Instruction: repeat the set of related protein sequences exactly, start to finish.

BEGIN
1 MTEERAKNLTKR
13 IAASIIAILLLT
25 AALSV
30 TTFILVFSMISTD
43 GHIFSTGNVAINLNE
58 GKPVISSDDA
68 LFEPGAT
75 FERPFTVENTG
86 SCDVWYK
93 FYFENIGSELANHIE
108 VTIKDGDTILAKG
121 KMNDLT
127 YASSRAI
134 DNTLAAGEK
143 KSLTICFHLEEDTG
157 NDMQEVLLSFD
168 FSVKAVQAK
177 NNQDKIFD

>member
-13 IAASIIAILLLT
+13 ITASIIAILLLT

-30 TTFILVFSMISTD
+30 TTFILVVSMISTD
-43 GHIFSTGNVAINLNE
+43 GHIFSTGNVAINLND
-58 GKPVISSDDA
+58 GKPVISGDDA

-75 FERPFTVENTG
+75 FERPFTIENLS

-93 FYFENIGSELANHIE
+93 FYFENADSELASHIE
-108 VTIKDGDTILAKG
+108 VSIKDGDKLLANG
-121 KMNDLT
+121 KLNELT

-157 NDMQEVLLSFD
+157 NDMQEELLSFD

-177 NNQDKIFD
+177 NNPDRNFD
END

1 MTEERAKNLTKR
13 IAASIIAILLLT
25 AALSV
30 TTFILVFSMISTD
43 GHIFSTGNVAINLNE
58 GKPVISSDDA
68 LFEPGAT
75 FERPFTVENTG
86 SCDVWYK
93 FYFENIGSELANHIE
108 VTIKDGDTILAKG
121 KMNDLT
127 YASSRAI
134 DNTLAAGEK
143 KSLTICFHLEEDTG
157 NDMQEVLLSFD
168 FSVKAVQAK
177 NNQDKIFD

>member
-13 IAASIIAILLLT
+13 ITASIIAILLLT

-30 TTFILVFSMISTD
+30 TTFILVVSMISTD
-43 GHIFSTGNVAINLNE
+43 GHIFSTGNVAINLND
-58 GKPVISSDDA
+58 GKPVISGDDA

-75 FERPFTVENTG
+75 FERPFTIENLS

-93 FYFENIGSELANHIE
+93 FYFENADSELASHIE
-108 VTIKDGDTILAKG
+108 VSIKDGDKLLANG
-121 KMNDLT
+121 KLNELT

-157 NDMQEVLLSFD
+157 NDMQEELLSFD

-177 NNQDKIFD
+177 NNPDRNFD